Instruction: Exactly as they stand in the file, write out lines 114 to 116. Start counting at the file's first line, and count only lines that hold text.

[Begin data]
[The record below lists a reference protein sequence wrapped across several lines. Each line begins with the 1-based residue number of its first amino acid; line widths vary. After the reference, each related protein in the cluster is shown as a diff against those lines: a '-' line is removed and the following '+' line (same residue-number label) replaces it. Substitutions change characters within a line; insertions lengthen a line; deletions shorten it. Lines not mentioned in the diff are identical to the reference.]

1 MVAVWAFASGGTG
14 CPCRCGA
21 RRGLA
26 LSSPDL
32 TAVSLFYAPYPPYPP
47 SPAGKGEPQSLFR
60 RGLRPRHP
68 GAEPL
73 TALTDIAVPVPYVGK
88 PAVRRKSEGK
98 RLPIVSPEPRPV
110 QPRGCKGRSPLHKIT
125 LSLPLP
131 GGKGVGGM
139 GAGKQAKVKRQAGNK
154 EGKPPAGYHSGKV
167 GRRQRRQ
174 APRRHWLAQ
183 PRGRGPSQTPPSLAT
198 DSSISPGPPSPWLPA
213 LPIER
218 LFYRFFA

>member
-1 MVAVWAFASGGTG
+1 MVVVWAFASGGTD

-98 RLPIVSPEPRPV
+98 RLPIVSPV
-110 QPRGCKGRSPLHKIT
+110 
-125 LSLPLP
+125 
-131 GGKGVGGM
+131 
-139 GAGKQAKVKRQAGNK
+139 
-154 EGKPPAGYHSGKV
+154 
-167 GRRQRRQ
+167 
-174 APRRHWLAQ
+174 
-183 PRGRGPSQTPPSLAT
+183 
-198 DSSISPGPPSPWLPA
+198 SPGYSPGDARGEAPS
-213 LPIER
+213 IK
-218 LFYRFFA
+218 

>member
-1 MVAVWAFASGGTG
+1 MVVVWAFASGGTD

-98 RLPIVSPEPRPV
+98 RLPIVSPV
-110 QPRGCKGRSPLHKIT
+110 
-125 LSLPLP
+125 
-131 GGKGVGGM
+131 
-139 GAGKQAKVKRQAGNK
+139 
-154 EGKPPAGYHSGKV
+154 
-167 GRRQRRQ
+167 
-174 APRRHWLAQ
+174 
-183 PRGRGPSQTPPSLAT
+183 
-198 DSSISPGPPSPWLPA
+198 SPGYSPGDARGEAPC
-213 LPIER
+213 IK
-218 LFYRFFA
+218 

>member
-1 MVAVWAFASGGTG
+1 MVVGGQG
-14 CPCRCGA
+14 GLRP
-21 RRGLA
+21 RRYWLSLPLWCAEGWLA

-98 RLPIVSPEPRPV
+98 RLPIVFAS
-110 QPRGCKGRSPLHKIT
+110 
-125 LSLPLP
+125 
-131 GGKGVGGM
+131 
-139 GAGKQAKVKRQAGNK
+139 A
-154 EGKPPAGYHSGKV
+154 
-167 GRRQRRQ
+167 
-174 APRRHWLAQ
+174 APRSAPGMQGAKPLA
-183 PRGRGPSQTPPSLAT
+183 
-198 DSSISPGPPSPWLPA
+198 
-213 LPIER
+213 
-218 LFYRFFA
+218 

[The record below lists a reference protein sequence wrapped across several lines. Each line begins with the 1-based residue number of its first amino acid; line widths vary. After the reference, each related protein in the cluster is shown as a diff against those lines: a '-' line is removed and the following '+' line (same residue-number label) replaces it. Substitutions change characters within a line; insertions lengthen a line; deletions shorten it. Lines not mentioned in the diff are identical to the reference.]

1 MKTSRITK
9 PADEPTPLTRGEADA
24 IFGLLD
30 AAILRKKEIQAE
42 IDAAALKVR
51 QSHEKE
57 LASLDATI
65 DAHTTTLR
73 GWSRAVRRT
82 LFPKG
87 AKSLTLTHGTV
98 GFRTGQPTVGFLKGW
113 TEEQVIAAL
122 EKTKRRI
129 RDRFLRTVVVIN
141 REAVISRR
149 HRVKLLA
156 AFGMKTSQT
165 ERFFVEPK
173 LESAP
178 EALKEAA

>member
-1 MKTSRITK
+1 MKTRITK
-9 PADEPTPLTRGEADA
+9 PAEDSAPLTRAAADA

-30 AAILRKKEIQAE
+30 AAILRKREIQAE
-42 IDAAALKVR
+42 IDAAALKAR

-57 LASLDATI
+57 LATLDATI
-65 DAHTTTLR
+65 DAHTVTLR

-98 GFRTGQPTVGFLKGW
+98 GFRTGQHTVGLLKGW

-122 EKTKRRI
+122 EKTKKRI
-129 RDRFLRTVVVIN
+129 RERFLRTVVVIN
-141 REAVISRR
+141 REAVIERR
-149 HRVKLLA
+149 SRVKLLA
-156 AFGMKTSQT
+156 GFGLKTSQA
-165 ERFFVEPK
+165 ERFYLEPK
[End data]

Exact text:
42 IDAAALKVR
51 QSHEKE
57 LASLDATI